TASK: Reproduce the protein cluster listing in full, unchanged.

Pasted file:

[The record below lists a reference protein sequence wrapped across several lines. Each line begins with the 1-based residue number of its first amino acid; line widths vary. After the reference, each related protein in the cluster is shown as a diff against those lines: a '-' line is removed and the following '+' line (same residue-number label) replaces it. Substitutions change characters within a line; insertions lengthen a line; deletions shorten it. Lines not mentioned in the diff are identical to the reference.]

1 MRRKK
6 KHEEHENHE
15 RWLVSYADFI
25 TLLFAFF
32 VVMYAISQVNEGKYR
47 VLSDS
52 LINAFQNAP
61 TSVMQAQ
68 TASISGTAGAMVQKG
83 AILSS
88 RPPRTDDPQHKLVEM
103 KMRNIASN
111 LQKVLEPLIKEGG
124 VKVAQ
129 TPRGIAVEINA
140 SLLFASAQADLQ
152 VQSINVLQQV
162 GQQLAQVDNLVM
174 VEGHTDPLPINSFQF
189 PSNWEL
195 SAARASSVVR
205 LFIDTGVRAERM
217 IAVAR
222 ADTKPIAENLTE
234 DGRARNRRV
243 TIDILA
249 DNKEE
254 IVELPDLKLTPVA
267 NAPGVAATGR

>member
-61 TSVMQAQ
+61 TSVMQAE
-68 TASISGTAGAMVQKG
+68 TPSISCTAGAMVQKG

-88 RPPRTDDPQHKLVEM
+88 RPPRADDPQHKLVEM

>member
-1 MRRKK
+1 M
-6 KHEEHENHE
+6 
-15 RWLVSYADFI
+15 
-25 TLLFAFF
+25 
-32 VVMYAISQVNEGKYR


[The record below lists a reference protein sequence wrapped across several lines. Each line begins with the 1-based residue number of its first amino acid; line widths vary. After the reference, each related protein in the cluster is shown as a diff against those lines: a '-' line is removed and the following '+' line (same residue-number label) replaces it. Substitutions change characters within a line; insertions lengthen a line; deletions shorten it. Lines not mentioned in the diff are identical to the reference.]

1 MRRKK
6 KHEEHENHE
15 RWLVSYADFI
25 TLLFAFF
32 VVMYAISQVNEGKYR
47 VLSDS
52 LINAFQNAP
61 TSVMQAQ
68 TASISGTAGAMVQKG
83 AILSS
88 RPPRTDDPQHKLVEM
103 KMRNIASN
111 LQKVLEPLIKEGG
124 VKVAQ
129 TPRGIAVEINA
140 SLLFASAQADLQ
152 VQSINVLQQV
162 GQQLAQVDNLVM
174 VEGHTDPLPINSFQF
189 PSNWEL
195 SAARASSVVR
205 LFIDTGVRAERM
217 IAVAR
222 ADTKPIAENLTE
234 DGRARNRRV
243 TIDILA
249 DNKEE
254 IVELPDLKLTPVA
267 NAPGVAATGR

>member
-61 TSVMQAQ
+61 TSVMQAE
-68 TASISGTAGAMVQKG
+68 TPSISCTAGAMVQKG

-88 RPPRTDDPQHKLVEM
+88 RPPRADDPQHKLVEM

>member
-1 MRRKK
+1 M
-6 KHEEHENHE
+6 
-15 RWLVSYADFI
+15 
-25 TLLFAFF
+25 
-32 VVMYAISQVNEGKYR